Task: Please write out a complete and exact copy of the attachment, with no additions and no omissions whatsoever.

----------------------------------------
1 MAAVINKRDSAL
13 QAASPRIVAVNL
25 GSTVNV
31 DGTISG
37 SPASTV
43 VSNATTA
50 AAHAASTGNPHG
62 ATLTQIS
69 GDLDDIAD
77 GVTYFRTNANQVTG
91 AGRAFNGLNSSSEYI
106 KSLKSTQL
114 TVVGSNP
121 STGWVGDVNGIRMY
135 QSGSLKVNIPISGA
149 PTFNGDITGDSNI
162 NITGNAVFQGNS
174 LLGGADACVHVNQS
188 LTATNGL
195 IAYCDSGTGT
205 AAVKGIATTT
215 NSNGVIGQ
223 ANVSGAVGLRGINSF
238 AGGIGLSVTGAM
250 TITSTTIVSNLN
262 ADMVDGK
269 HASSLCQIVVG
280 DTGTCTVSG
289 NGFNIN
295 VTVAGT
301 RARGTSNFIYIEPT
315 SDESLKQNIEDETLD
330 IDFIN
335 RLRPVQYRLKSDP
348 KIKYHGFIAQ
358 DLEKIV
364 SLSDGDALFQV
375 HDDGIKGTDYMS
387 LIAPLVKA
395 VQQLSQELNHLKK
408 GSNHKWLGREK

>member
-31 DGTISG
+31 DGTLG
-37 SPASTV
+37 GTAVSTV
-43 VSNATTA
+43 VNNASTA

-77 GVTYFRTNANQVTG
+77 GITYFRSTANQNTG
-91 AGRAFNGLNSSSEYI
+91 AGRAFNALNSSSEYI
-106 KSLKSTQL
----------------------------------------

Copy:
1 MAAVINKRDSAL
13 QAASPRIVAVNL
25 GSTVNV
31 DGTISG
37 SPASTV
43 VSNATTA
50 AAHAASTGNPHG
62 ATLTQIS
69 GDLDDIAD
77 GVTYFRTNANQVTG
91 AGRAFNGLNSSSEYI
106 KSLKSTQL
114 TVVGSNP
121 STGWVGDVNGIRMY
135 QSGSLKVNIPISGA
149 PTFNGDITGDSNI
162 NITGNAVFQGNS
174 LLGGADACVHVNQS
188 LTATNGL
195 IAYCDSGTGT
205 AAVKGIATTT
215 NSNGVIGQ
223 ANVSGAVGLRGINSF
238 AGGIGLSVTGAM
250 TITSTTIVSNLN
262 ADMVDGK
269 HASSLCQIVVG
280 DTGTCTVSG
289 NGFNIN
295 VTVAGT
301 RARGTSNFIYIEPT
315 SDESLKQNIEDETLD
330 IDFIN
335 RLRPVQYRLKSDP
348 KIKYHGFIAQ
358 DLEKIV
364 SLSDGDALFQV
375 HDDGIKGTDYMS
387 LIAPLVKA
395 VQQLSQELNHLKK
408 GSNHKWLGREK

>member
-31 DGTISG
+31 DGTLG
-37 SPASTV
+37 GTAVSTV
-43 VSNATTA
+43 VNNASTA

-77 GVTYFRTNANQVTG
+77 GITYFRSTANQNTG
-91 AGRAFNGLNSSSEYI
+91 AGRAFNALNSSSEYI
-106 KSLKSTQL